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Source: Guardian

Jun 29, 2023

Inside the Iranian Uprising review – an unforgettable memorial to teens who died for freedom

This moving documentary uses smartphone footage to show the astonishing bravery of young protesters who gave their lives fighting a brutal regime. It’s unspeakably powerful

BY Rebecca Nicholson

Inside the Iranian Uprising hides a question in its title. How can it be possible to get inside a totalitarian regime, amid a brutal crackdown on protesters, activists and journalists, to tell the story of what has happened over the past nine months in Iran?

It opens with a powerful montage of the sorts of clips that are posted to social media all the time, around the world, of teenagers on a beach, at a wedding, blowing bubbles in the kitchen, swimming, singing, dancing. All of these young people are dead. As the BBC has been banned from working inside Iran, it has instead gathered footage shot mostly by young Iranians on their smartphones and worked with activists and exiles to verify more than 100 hours of clips. In this way, it attempts to piece together what happened after the death of 22-year-old Mahsa Amini in police custody, which led to mass protests across the country.

In September 2022, Amini was accused of not wearing her hijab properly and arrested. The police claimed that she died following a heart attack while in custody; most believe she was beaten to death. Protests against the “morality police” and the regime began outside the hospital when she was in a coma and quickly spread across the country, with young women, in particular, taking to the streets to chant “women, life, freedom” and burn their hijabs.

The footage here appears in phone-shaped boxes on the screen. In isolation, these clips (and occasionally photographs) are brief and tell specific stories. Many of them appeared on social media and spread across the internet, such as the photograph and footage of Amini unconscious in hospital, and of her grieving relatives when they found out she had died – taken by a journalist who had snuck into the hospital and who is now in prison, under threat of execution.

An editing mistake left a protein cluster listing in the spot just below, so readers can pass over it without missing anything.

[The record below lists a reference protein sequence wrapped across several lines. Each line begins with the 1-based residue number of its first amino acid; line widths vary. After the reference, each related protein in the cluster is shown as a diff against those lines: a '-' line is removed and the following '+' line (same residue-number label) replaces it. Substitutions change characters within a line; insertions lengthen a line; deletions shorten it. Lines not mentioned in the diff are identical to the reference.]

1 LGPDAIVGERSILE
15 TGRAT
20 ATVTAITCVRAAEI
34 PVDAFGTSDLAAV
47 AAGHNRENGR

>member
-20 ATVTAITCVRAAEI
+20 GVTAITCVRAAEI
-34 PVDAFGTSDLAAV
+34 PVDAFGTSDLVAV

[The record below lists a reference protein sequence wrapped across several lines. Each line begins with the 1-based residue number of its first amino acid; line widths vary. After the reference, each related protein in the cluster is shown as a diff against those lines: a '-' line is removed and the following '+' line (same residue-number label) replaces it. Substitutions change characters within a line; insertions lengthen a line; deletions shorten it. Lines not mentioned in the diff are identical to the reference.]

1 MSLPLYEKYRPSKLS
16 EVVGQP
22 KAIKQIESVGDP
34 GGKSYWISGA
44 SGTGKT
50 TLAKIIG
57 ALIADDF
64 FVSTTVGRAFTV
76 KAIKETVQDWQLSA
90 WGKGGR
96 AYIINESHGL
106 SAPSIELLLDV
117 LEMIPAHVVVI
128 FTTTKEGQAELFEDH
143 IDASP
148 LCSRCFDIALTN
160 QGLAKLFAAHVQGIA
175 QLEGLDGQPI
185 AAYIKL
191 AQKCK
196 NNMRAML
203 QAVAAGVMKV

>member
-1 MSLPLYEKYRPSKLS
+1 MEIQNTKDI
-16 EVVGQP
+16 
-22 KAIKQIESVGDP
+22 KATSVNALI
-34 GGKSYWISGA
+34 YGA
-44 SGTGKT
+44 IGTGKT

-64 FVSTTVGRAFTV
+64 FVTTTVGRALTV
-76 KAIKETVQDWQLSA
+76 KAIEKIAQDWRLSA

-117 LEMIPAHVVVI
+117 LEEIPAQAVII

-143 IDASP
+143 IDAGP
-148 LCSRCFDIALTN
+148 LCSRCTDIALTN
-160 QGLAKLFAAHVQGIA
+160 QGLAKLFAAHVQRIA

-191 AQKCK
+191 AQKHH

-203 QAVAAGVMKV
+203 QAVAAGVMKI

There are also the scraps of footage of 16-year-old Nika Shahkarami at protests in Tehran, on the day that she didn’t come home. There are schoolchildren chanting, writing graffiti on a wall and chasing away government officials, and a teacher threatening to report her students to the special forces and have them arrested.

There is an unspeakable power in pulling these fragments together and allowing them to tell a fuller story. It is horrifying, harrowing and a testament to the remarkable bravery of those who dared to protest, as well as those who recorded it. We see what happens to a woman as she is filming the authorities shooting at protesters in the streets; it is horribly clear that documenting the actions of the security forces can have fatal consequences.

The story is told in three chapters. First, there is the uprising and the immediate aftermath of Amini’s death. Next comes the bloody government crackdown on the protests. Two more young women take centre stage. The final movements of Shahkarami are pieced together from digital fragments. The YouTube videos of 16-year-old Sarina Esmailzadeh, first about makeup, food and music, then about policy, politics and freedom, have become a memorial. In both cases, the authorities say the girls fell from high buildings. Eyewitnesses claim Esmailzadeh was beaten to death with police batons.

Chapter three moves on to the “black sites” and the torture endured by those in police custody. A man speaks of being tortured and raped while detained. He believes that younger men were sexually assaulted “to break their spirit”. There is fighting in the streets, with unarmed protesters behind makeshift barricades, facing AK-47s, snipers and more. The regime says it was cracking down on “terrorist separatist groups” and blamed the US and Israel for “engineering” the “riots”.

This uprising has played out on the internet, and the film tames the bursts of information, pressing them into a coherent timeline. It is only an hour long, but manages to give a brief history of modern Iran, as well as talking to activists in exile, relatives of those who have suffered at the hands of the morality police and individuals who have endured horrific “punishments” for protesting.

This is a difficult film to watch. It is disturbing to see footage of such violence and brutality. It is devastating to watch families grieving for their young loved ones. It ends by returning to the footage of young people singing, smiling and dancing, before their lives were taken from them. This steady-handed documentary is a powerful, indelible account of – and testament to – their courage and conviction.

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